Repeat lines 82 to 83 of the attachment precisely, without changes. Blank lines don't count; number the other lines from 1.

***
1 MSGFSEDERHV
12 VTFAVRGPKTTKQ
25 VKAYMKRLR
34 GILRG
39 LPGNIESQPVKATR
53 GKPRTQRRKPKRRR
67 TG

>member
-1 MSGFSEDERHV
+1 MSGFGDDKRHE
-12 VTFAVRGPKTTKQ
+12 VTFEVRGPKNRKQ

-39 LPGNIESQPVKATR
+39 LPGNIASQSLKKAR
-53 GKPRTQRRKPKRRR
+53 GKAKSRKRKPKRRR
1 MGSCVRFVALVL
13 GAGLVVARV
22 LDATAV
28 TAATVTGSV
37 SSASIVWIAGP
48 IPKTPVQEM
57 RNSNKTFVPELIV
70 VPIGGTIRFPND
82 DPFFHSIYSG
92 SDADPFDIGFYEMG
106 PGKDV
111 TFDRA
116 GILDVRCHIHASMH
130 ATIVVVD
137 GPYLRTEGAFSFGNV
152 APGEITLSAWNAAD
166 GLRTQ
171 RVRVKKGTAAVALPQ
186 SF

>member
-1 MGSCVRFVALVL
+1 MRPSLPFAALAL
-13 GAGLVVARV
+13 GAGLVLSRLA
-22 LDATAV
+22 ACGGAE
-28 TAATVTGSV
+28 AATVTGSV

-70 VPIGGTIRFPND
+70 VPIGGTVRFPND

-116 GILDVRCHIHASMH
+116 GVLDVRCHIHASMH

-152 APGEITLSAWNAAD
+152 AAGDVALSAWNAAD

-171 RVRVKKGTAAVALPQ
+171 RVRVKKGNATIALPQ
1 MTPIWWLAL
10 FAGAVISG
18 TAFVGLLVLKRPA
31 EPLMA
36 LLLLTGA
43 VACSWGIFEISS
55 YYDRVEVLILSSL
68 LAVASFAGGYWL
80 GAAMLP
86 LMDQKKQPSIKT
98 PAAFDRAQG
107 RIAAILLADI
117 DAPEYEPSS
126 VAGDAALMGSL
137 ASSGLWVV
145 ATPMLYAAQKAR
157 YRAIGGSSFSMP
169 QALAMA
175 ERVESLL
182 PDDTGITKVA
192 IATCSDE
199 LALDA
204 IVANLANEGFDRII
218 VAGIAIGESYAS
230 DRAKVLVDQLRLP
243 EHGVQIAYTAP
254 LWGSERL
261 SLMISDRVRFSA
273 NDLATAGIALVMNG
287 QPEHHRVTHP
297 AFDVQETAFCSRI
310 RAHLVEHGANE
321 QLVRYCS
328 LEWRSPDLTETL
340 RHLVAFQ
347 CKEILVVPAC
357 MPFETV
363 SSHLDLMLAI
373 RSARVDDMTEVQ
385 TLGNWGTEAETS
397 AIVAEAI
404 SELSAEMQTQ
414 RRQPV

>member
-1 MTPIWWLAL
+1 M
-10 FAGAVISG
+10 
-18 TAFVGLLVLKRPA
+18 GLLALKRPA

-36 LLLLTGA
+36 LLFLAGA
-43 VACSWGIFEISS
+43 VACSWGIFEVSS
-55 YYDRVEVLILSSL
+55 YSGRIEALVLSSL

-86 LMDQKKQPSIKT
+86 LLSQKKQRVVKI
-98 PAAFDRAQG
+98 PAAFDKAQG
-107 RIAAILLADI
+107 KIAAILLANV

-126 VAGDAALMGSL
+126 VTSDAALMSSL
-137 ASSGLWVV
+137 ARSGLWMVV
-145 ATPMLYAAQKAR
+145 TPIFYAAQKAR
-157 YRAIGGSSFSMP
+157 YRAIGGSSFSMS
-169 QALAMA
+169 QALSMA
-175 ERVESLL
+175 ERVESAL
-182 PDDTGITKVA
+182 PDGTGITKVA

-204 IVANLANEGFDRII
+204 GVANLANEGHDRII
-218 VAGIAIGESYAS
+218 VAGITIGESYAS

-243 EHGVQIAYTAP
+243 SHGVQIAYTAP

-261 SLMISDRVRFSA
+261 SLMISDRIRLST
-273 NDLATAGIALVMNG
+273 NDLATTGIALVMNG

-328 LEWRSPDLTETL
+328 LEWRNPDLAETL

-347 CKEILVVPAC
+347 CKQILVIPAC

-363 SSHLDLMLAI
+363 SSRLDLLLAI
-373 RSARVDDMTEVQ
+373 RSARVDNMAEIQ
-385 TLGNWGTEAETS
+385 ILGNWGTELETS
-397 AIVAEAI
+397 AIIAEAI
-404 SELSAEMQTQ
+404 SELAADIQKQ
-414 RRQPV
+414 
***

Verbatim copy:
287 QPEHHRVTHP
297 AFDVQETAFCSRI